Saturday, July 11, 2020

My Name Is Phuc Bui!

If you encounter a name that is difficult for you to pronounce the polite thing to do is to ask the person for the correct pronunciation and use it going forward. 

It is disrespectful to continually mispronounce someone's name after you've been told the correct pronunciation more than a few times. 

It's similar to being frequently mistaken for the only other Black man in your department when you differ greatly in age, height and looks, but I digress. 

Not every name in America will be of European origin. If Americans can pronounce Polish, Hungarian, or Russian names that are seemingly stuffed to excess with z's, y's, s's, and c's, if Americans know that Spanish generally lacks what we would consider a "j' sound and that Jose is pronounced "Ho-zay" and not "Joe-sie" then Americans can correctly pronounce names of non-European provenance.

Sometimes life imitates art. In the review of the film The Gentlemen I mentioned that there were jokes that were ethnically/racially based. The Gentlemen film used the exact example of what recently occurred to a young college student of Vietnamese origin, who like a film character, happened to have the name of Phuc.

A community college professor in Oakland, Calif., is on administrative leave after asking a Vietnamese-American student to “Anglicize” her name because he felt it sounded “offensive” in English. In a Wednesday night email exchange that was quickly shared to tens of thousands on social media, Matthew Hubbard, a professor in the Laney College mathematics department, repeatedly asked the student, Phuc Bui Diem Nguyen, to “Anglicize” her name because it “sounds like an insult in English.”

In response, Ms. Nguyen told the professor that his request “feels discriminatory” and that she would file a complaint with the school’s Title IX office if he could not call her by her given name.

"Your name in English sounds like F**k Boy. If I lived in Vietnam and my name sounded like Eat a D**k, I would change it to avoid embarrassment both on my part and on the part of the people who had to say it. I understand you are offended, but you need to understand your name is an offensive sound in my language,” Professor Hubbard replied. “I repeat my request.”

On Saturday, Professor Hubbard issued an apology on his now deleted Twitter account. “I apologize for my insensitive actions which caused pain and anger to my student, and which have now caused pain and anger to an untold number of people who read my two inappropriate emails on the Internet,” he wrote.

Ms. Nguyen could not immediately be reached for comment on Saturday. Professor Hubbard said Ms. Nguyen was in his online trigonometry class, which had about 30 students.

Now in American English at least, ph at a word's beginning is almost invariably pronounced as "f" or pretty close to it. I couldn't think of any exceptions. Can you? 

Even the demonstrations by Vietnamese language speakers of the correct way to pronounce the name don't sound to me that different from "F**k boy".  

They just sound like a person with a Vietnamese accent saying "F**k boy". Perhaps if the Vietnamese name lacked a c sound or terminal c letter it would not remind some Americans of the profane insult. Perhaps in English the name should be spelled "Phoo Booey" in order to avoid unpleasantness.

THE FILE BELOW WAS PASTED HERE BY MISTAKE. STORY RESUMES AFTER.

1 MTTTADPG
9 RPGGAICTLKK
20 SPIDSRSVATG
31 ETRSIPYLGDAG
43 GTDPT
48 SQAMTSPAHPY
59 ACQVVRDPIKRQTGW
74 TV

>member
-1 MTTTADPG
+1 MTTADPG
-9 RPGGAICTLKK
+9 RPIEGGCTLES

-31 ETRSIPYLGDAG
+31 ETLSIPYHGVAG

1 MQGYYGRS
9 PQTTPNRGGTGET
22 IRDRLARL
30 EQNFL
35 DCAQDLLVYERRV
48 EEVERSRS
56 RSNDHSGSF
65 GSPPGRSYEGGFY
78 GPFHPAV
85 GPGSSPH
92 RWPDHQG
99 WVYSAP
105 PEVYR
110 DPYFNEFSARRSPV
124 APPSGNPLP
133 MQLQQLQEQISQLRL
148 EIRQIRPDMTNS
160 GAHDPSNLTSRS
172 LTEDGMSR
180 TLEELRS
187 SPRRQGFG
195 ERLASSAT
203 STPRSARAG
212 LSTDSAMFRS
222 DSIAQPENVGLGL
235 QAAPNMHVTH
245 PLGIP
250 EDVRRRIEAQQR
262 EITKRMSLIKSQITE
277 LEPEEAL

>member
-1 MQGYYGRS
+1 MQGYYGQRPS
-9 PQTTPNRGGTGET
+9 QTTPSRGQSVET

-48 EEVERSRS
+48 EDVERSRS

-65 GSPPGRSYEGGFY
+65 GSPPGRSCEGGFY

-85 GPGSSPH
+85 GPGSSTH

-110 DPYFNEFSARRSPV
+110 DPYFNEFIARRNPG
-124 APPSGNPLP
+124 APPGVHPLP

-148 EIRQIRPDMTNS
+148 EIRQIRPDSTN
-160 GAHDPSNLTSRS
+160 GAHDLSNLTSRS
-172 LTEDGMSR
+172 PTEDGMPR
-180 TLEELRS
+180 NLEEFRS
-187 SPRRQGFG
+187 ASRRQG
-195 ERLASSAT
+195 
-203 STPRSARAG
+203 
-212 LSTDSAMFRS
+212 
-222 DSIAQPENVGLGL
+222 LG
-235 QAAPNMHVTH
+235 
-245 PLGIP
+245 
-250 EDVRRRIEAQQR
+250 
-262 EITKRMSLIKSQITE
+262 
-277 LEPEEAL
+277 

There are simply some words or sounds that have an innocuous meaning in one language but are humorous, insulting, vulgar or even obscene in other languages. Say that you are in Germany and your host's wife or daughter has made some mashed potatoes for dinner. You tell her that you really enjoy her mushy mashed potatoes. You ask for her recipe because you like mushy stuff. 

Some Germans might snicker or laugh because the English word mushy is a homophone for the German word muschi which instead of meaning soft and pulpy as it does in English is in German a slang reference to a woman's ladyparts.

There are many such examples. The word deny in Spanish sounds like a racial slur in English. The Spanish word for curve means something more offensive in Serbian. The word for look in Finnish is an insult in Italian. And so on. Initially when I read this story I could not help but think of this classic Monty Python skit.

The problem with the Phuc Bui situation is not that her name could sound close to an obscene insult. I don't imagine that many people asked football legend Dick Butkus to change his name. The problem is that Professor Hubbard thought it was Phuc Bui's job to make him feel comfortable. Phuc Bui's name is her name, even if Hubbard has a problem with it.

So, again, the professor was 100% wrong to get into a back and forth with the young lady about Anglicizing her name. He had no business doing that. He certainly had no business telling her that her name reminded him of "Eat a d***". THAT was offensive and insulting. 

Ask for the correct pronunciation and keep it moving. The student is there to learn, not to hear the professor's musings on what her parents should have named her. The teacher is there to teach the subject. That's it. He or she can keep private thoughts on their students, private. What's so difficult about that? 
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